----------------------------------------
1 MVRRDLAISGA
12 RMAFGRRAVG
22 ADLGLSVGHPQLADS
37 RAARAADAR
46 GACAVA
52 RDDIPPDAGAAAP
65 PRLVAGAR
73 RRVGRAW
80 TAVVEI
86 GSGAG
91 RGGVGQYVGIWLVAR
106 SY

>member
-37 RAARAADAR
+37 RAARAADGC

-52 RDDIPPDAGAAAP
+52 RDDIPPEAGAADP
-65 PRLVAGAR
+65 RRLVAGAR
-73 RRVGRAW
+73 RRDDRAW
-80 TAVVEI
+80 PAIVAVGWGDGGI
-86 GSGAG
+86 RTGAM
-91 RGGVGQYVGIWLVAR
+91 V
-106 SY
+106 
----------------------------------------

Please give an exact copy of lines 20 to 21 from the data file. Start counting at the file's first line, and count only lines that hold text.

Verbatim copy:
-73 RRVGRAW
+73 RRDDRAW